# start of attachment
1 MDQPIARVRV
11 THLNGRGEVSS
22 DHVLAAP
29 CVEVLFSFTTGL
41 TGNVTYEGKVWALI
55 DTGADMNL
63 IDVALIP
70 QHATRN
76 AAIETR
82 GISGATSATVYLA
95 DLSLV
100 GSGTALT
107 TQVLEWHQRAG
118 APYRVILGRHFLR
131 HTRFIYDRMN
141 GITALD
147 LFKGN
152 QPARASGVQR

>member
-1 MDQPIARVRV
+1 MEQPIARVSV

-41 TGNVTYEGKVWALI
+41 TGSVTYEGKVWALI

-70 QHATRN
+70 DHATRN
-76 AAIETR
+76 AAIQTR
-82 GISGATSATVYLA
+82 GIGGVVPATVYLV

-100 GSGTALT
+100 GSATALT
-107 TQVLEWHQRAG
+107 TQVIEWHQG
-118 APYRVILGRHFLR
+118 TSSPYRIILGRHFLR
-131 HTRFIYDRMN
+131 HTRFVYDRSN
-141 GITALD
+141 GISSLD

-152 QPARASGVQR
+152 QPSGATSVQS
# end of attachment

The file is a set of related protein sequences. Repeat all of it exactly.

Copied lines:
1 MDQPIARVRV
11 THLNGRGEVSS
22 DHVLAAP
29 CVEVLFSFTTGL
41 TGNVTYEGKVWALI
55 DTGADMNL
63 IDVALIP
70 QHATRN
76 AAIETR
82 GISGATSATVYLA
95 DLSLV
100 GSGTALT
107 TQVLEWHQRAG
118 APYRVILGRHFLR
131 HTRFIYDRMN
141 GITALD
147 LFKGN
152 QPARASGVQR

>member
-1 MDQPIARVRV
+1 MEQPIARVSV

-41 TGNVTYEGKVWALI
+41 TGSVTYEGKVWALI

-70 QHATRN
+70 DHATRN
-76 AAIETR
+76 AAIQTR
-82 GISGATSATVYLA
+82 GIGGVVPATVYLV

-100 GSGTALT
+100 GSATALT
-107 TQVLEWHQRAG
+107 TQVIEWHQG
-118 APYRVILGRHFLR
+118 TSSPYRIILGRHFLR
-131 HTRFIYDRMN
+131 HTRFVYDRSN
-141 GITALD
+141 GISSLD

-152 QPARASGVQR
+152 QPSGATSVQS